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Sunday
Mar262017

An Answer for Dying Dogwoods?

When we moved to our property in 1985, I was enchanted by its abundance of native dogwood trees, Cornus florida.Many of my dogwoods were mature specimens with thick trunks and widely spreading canopies. Each spring fluttering white blooms frosted the woods. Anticipation of the sight brought me eagerly through the winter, and when the dogwoods blossomed I knew spring was firmly entrenched.

However, recent years have hit my dogwoods badly. Dogwood anthracnose, dogwood borers, powdery mildew and drought stress have left dogwood skeletons standing forlornly throughout the eastern US. The drought we experienced last fall has been brutal on local dogwoods. Lou has cut a half dozen dead dogwoods from the property already this year, and recently I identified several more dead ones. 

When I looked out over the garden this week, I noticed a scattering of white blooms, a pale shadow of former glory. In past years this spring view was covered in dogwood blooms, where now only a sprinkling of dogwood blooms show. Lou wants to plant new dogwoods. At first I refused, thinking new ones would likely succumb to the same problems as the old ones. However, a local nursery owner pointed out that hybrids are much more resistant to disease and insects than Cornus florida. Many of these are hybrids of Cornus florida/Cornus kousa. The Kousa dogwood is native to Japan and China and is more disease and insect resistant. Kousa dogwood is a pretty tree but its blooms appear after the leaves have appeared, so lacks the impact of our native dogwood. The hybrids seem to have the best of both worlds. 

Dr. Elwin Orton of Rutgers University has spent about 40 years developing hybrid dogwoods. His Stellar series includes several sturdy varieties, including popular 'Stellar Pink' and the highly anthracnose resistant 'Appalachian Spring'. Dr. Orton also developed 'Hyperion', which is known for its rapid growth and vigor. 'Red Pygmy' is a dwarf red hybrid.

Other plant breeders are working on additional hybrid dogwoods to take the place of our dying ones. I planted a 'Stellar Pink' several years ago. It survived last year's drought, though bloom production is less this year. I told Lou I will look at more hybrids and make a selection to replace a few we lost. However, I don't think anyone has come up with a dogwood that can survive without water. So these will have to be planted in the garden where we can take good care of them.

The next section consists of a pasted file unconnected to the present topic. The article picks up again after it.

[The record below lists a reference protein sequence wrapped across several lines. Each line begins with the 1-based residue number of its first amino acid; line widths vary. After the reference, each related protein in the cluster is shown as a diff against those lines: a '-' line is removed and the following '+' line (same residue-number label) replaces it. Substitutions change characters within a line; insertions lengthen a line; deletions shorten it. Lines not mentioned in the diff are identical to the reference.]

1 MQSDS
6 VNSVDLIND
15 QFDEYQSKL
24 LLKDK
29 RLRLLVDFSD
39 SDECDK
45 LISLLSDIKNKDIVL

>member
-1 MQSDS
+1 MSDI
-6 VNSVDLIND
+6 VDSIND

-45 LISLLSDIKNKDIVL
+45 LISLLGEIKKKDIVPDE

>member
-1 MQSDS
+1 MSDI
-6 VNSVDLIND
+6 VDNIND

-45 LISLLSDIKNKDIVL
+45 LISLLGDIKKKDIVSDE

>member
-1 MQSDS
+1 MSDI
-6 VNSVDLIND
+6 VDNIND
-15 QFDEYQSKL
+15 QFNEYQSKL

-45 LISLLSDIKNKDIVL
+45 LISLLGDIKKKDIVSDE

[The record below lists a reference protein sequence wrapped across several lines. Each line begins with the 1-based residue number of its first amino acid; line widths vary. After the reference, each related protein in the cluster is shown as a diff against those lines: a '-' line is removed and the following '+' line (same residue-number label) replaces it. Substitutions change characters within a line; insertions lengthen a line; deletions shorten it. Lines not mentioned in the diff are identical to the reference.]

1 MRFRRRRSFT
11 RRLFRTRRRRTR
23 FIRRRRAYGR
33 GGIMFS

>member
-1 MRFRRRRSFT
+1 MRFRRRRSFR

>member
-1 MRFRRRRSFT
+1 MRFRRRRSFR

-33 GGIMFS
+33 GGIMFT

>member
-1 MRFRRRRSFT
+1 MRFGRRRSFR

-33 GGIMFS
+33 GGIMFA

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Reader Comments (14)

I'm so sorry to hear about the loss of your dogwoods! I've always admired the trees in that genus, although none of them grow here. I hope you're successful with the hybrids. The impact of prolonged drought is insidious. A combination of drought and pine bark beetles have similarly decimated pine trees here - I hear chainsaws running several times a week in my immediate area and pass dead trees with every trip into town. It's heartbreaking. I fear that many Californians are falsely reassured by the plentiful rain this winter; however, the truth is that we need many similar winters just to restore our groundwater and there's no guarantee that this year's rain isn't just a one-off event. I continue to conserve and I collect rainwater on-site - if only I had a spot for a cistern to capture more!

March 26, 2017 | Unregistered CommenterKris P

So sad to lose that many trees at once.

March 27, 2017 | Unregistered CommenterDenise

With climate change many of us need to reassess our choices of trees and other plants. I think you are wise to think you may need to choose something other than your beloved Dogwoods. Cornus mas is native to the Mediterranean but the flowers in bring are not as pretty as the large white blooms on your trees.